Did you know that if you were to eat a mango 30 minutes before using cannabis, that the mango would increase the effects of the THC in your body? Studies dating back to the 1970s have found that Myrcene improves the ability of cell membranes in the body to absorb certain chemicals. So when ingesting mangoes before smoking or ingesting marijuana, the body’s cells are better prepared to absorb THC, which is the chemical responsible for the “high.” This isn’t just used to get people higher but is known to enhance the medicinal effects such as pain relief and sleep aid.

Myrcene is the most commonly found terpene is all cannabis, due to decades of cross-breeding strains. Indica plants stem to have higher amounts of Myrcene which is why we feel that couch lock when enjoying a beautiful Kush strain. Myrcene produces an earthy, spicy, clove fragrance in the strains of cannabis in which it dominates. Because all strains of cannabis feature multiple terpenes, the ratios in which they appear significantly affect the overall fragrance profile and medicinal efficacy of an individual plant. Myrcene is found in fruits and herbs like Mangos, Lemongrass, Citrus, Thyme and Bay Leafs and has an evaporation point of 334 degrees Fahrenheit (168 °C).

The medicinal efficacy of terpenes and benefits triggered in the mammalian endocannabinoid system (ECS) is surprisingly similar to that of cannabinoids. Myrcene’s major effect is sedative in nature, resulting in relaxed muscles and a reduction of pain. This is of obvious value in a number of conditions involving spasticity, seizure activity, or hyperactivity and encompasses common and often debilitating diseases like fibromyalgia and Post Traumatic Stress Disorder (PTSD).

According to Dr. Ethan Russo, the available data and findings “support the hypothesis that Myrcene is a prominent sedative terpenoid in cannabis, and—combined with THC—may produce the ‘couch-lock’ phenomenon of certain chemotypes that is alternatively decried or appreciated by recreational cannabis consumers.” Many doctors and researchers recommend Myrcene for patients who suffer insomnia, restlessness, and a multitude of forms of anxiety. According to Leafly, “Pair this famously anti-inflammatory terpene with herbal concoctions containing lemongrass or hops for a powerful calm that may put those numbered sheep to rest.”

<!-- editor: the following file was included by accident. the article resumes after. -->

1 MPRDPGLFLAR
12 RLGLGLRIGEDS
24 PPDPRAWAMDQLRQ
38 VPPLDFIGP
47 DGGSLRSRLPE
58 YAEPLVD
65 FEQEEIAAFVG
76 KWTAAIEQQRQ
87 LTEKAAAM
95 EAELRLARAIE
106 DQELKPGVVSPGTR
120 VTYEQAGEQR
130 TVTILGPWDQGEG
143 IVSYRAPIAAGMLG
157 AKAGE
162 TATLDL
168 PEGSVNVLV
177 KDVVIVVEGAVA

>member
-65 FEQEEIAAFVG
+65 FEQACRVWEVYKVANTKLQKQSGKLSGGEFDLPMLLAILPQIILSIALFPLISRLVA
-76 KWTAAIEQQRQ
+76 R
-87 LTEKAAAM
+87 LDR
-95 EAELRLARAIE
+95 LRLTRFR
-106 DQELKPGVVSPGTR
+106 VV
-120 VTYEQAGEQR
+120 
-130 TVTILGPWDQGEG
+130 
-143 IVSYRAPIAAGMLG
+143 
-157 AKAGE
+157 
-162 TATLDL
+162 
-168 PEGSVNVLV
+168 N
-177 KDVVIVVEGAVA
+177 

Myrcene on its own won’t have any effect on the body, but when we add either CBD or THC we create that entourage effect that promotes the terpenes therapeutic effects. Again when I’m asked why do people want cannabis in their food, I circle back to these therapeutic properties. If I’m someone who struggles with sleep, then a CBD or THC Infused humus with Myrcene added is the perfect snack to have a couple of hours before bed. When properly used and incorporated into a dish that promotes health and wellness, we can demonstrate why cannabis is a superfood and why people will want cannabis in their food. This is what excites me when learning about the power of terpenes and why Myrcene is one of my favorites.